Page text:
In the illustrated embodiment, the busbar is elongated and is generally U-shaped and provides two generally parallel and flat contacts surfaces 17 and 18 joined by a curved connecting portion 19. However, it is appreciated that the shape of thebusbar and contact surfaces can be altered without departing from the scope or spirit of the present disclosure. The busbar is continuous in a direction lateral to the axis of inserted wires, i.e., from one port to the next. This provides a much bettercurrent-carrying capacity compared to busbars that engage just a single wire and are generally isolated from one another. It also improves the thermal conductivity of the busbar.
In the illustrated embodiment, each terminal block 12, 14 includes an end wall 22 and a series of spring members 26 which extend from the end wall 22. The end walls are connected to the respective contact surfaces 17, 18 and extend at an angleaway therefrom. More specifically, they are upright walls that extend at approximately 90 degrees to the contact surfaces. However, it will be appreciated that other angles or configurations can be used.
Each spring member 26 includes a support leg 28 and a spring finger 34 which are joined by an intervening bight portion 32. The curvature of the bight 32 is such that the spring finger 34 extends at an angle to the respective contact surfaces17, 18. In a preferred embodiment, the spring finger 34 in its rest or unactuated condition extends at an angle of about 40 to 45 degrees to the contact surface; however, it will be appreciated that other angles can be used. In FIG. 3 it can be seenthat the bight 32 and spring finger 34 are necked down to provide a tapered configuration.
Each spring finger 34 may further include clamping ends 38 which oppose the respective contact surface of the busbar. The clamping ends are configured to aid in the retention of a conductor once inserted into the clip. More specifically, theclamping end is configured to dig into an inserted conductor and prevent the removal of the conductor if a user attempts to withdraw the wire. In the illustrated embodiment, the clamping end 38 has an angled biting edge which is coined usingconventional processes. Coining work hardens the material to increase its temper and makes it stronger for biting into a conductor.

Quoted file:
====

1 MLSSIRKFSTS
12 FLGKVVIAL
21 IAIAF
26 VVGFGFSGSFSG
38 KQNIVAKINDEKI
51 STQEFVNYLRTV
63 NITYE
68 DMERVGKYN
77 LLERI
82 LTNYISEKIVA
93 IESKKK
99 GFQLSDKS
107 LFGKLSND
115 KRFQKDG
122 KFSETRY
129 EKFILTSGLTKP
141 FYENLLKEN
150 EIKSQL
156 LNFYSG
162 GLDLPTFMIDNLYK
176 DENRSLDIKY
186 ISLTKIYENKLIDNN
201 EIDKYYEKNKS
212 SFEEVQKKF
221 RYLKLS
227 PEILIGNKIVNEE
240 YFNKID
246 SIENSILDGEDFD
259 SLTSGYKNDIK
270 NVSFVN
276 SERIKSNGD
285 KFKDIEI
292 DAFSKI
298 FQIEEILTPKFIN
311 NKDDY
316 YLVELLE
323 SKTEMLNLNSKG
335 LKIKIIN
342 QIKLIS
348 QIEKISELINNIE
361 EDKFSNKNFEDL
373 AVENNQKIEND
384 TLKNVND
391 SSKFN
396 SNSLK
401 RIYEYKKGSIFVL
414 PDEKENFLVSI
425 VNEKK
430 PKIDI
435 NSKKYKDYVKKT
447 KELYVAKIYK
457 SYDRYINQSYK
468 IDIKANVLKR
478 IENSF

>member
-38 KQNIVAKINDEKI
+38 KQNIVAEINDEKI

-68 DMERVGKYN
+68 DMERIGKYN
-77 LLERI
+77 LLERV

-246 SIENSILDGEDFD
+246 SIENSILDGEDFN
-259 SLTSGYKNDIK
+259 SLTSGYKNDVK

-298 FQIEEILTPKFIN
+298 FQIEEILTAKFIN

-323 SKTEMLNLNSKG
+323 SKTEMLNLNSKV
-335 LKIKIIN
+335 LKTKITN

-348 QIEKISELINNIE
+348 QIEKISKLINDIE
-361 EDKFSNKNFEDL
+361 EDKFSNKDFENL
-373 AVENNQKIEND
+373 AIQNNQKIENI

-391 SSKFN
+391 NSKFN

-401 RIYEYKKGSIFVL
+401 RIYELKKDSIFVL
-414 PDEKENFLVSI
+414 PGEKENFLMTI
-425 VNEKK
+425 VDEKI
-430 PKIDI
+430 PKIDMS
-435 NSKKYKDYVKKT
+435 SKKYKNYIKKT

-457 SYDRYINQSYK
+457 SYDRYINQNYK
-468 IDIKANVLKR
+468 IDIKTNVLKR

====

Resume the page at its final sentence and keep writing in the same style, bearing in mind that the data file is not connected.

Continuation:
Together the spring finger clamping end 38 and the opposed contact surface define between them a clamping zone. The clamping zone is the portion of the clip where a conductor is held in place against the contact surface of the busbar by theflexible spring finger 34. Preferably, the contact surface of the busbar within the clamping zone is substantially flat in order to establish a quality electrical connection between the conductor and the busbar.
The spring members 26 are aligned in a row and are each supported from the end wall 22 by the support leg 28 such that the spring finger 34 is spaced from the end wall. In the embodiment illustrated in FIGS. 1-4, the end walls further defineopenings 52 which are sized and configured to receive the stripped end of an electrical wire or conductor. The openings 52 are aligned with a respective spring member 26 in order to allow easy insertion of the conductor through the clamping zone andthen into an opening 52. The openings 52 may be of any suitable shape. For example, the openings of the illustrated embodiment have a generally rectangular shape; however, other suitable shapes would be apparent to one skilled in the art.
FIG. 5 illustrates an alternative embodiment of a unitary or one-piece spring clip according to the present disclosure. The clip of FIG. 5 is similar to the clip of FIGS. 1-4. Here the one-piece conductive clip 10a is similar to the embodimentof FIGS. 1-4, except the busbar 16a and spring support legs 28a have been lengthened and the openings in the end walls are omitted.
As shown in FIG. 5, the conductive clip may further include over-stress prevention elements 40. The over-stress prevention elements 40 may be integrally or separately formed in the spring support legs 28a by cutting along three sides with thefourth side remaining attached to the spring support leg 28a. In the illustrated embodiment the over-stress prevention elements 40 are struck up (for terminal block 14a) or down (for terminal block 12a) from the spring support legs 28a. Each element 40is generally aligned with the center of a spring member 26a. The over-stress elements 40 act as a stop and prevent the spring finger 34a from over flexing and permanently deforming, as for example, if one attempted to insert an oversized wire betweenthe spring finger and the busbar. The amount of over-stress prevention can be changed by changing location and/or length of the element 40, although it generally needs to be at about a 90° angle to its associated spring finger 34a.
In general, the unitary or one-piece clips of the present disclosure are manufactured out of metal, alloys, or a combination of multiple metals or alloys. Preferably, the metal used is a good electrical conductor and at the same time has thenecessary mechanical strength to create a clamping force to retain electrical wires within the connector. Suitable metals include, but are not limited to, steel, copper, nickel, tin, brass, phosphor bronze or the like. In one embodiment, the metal orcombination of metals used are described in U.S. Pat. No. 4,824,395 which is hereby incorporated by reference. In another embodiment, the metal used is Alloy 7025 which is developed by Olin Brass. The alloy combines good electrical and thermalconductivity with high strength, and excellent stress relaxation resistance. However, it will be appreciated that the unitary spring clip could be constructed out of other suitable materials.